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Campaigners respond to planning recommendation that bid to construct three 100m turbines in Colne Valley is refused

Campaigners have responded to a Kirklees Council officer’s recommendation that a controversial bid to put up three 100m wind turbines in the Colne Valley is refused.

Head of Valley Wind Co-operative, the group behind the Slaithwaite Moor proposal, Steve Slator, said that they were ‘disappointed but not entirely surprised’ by the guidance and are now working hard to create a strong case to put before the planning committee next Thursday.

Meanwhile, one of the members of opposition group Slaithwaite Moor Opposes Giant Industrial Turbines, John Berryman, said their group welcomed the recommendations, which suggested that the harm the three turbines will cause to the green belt will be too high to outweigh any benefit.

However, it will be the committee’s members who will consider evidence from the parties before deciding the ruling.

Mr Slator believes the plans for Cupwith Reservoir , which would need £10m in funding to become reality, will allow them to produce electricity for the community, reduce CO2 emissions and donate at least £150,000 a year to a new community fund.

He said: “We have been in talks with the officer for some time so were aware of his views but we don’t agree with them.

“We are still in discussions with the council about the ecological issues but it is a fairly complex matter due to the laws in place, which experts have different views on.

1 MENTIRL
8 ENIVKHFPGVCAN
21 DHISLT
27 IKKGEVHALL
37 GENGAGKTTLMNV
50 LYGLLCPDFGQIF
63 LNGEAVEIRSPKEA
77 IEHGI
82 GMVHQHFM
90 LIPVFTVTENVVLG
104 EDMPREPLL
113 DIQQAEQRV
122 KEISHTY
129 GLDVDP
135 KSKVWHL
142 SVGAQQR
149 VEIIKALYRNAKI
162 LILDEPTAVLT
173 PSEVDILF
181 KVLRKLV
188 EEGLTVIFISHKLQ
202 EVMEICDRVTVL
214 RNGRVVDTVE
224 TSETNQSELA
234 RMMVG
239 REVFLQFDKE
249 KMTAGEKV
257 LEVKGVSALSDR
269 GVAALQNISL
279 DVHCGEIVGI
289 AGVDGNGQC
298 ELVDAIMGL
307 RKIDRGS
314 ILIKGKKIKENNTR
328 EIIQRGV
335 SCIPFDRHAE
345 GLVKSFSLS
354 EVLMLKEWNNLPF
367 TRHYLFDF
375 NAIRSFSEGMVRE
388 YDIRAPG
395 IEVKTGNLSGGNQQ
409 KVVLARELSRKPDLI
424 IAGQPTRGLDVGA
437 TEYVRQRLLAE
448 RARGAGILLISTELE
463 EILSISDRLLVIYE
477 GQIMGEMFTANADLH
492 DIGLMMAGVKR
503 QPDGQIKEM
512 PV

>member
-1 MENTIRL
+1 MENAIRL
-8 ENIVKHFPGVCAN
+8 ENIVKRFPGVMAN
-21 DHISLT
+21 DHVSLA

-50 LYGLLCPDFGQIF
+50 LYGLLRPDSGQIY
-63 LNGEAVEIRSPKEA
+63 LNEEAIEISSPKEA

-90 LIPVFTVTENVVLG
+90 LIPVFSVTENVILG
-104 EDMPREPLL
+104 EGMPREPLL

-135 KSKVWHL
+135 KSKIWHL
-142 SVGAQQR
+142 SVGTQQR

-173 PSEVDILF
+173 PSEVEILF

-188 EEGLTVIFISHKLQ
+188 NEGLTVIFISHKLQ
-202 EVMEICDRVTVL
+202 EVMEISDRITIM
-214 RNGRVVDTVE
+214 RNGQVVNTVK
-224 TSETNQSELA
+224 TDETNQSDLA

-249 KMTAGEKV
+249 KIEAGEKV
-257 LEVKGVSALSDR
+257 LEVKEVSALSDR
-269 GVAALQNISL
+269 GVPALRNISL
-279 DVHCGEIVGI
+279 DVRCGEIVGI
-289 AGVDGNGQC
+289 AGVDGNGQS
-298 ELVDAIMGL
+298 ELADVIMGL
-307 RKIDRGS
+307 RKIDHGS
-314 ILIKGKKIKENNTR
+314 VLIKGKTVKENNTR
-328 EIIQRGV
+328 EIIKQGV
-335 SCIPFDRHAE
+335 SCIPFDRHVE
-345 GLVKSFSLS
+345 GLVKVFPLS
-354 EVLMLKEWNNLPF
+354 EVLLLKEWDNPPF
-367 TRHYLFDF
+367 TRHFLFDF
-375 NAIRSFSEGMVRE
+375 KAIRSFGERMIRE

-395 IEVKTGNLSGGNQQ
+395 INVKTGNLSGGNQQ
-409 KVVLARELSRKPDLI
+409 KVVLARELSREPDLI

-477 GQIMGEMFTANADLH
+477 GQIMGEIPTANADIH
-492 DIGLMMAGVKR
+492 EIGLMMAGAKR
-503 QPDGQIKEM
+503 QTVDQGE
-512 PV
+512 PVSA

“There is no process that can adequately weigh up the effect on birds’ habitats against the impact on carbon emissions-it all comes down to personal judgement.

“We are assessing the guidelines and consulting with experts to ensure we can put a strong case forward on Thursday and hope that it gets a fair hearing.”

The plans have split opinions in Slaithwaite, with those opposing them stating that it will destroy views and bird habitats.

Mr Berryman, said: “I like wind turbines, have not objected to others in the area and have promoted them-I even have my own hydro electric one.

“The problem with this plan is that although it’s the right idea it’s in totally the wrong place.

“If constructed, they could damage the landscape and effect tourism because people won’t be able to enjoy the views and as the officer’s report said, Valley Wind have failed to prove that the plan won’t have a negative effect on the South Pennines Special Protection Area.

“It’s like they are trying to create a cake without all the ingredients, it won’t work.”

Fellow member, Robert Bamforth, added: “We’ll put forward a strong case and it will be interesting because it’s two sides of the community against each other, which really isn’t a good thing.”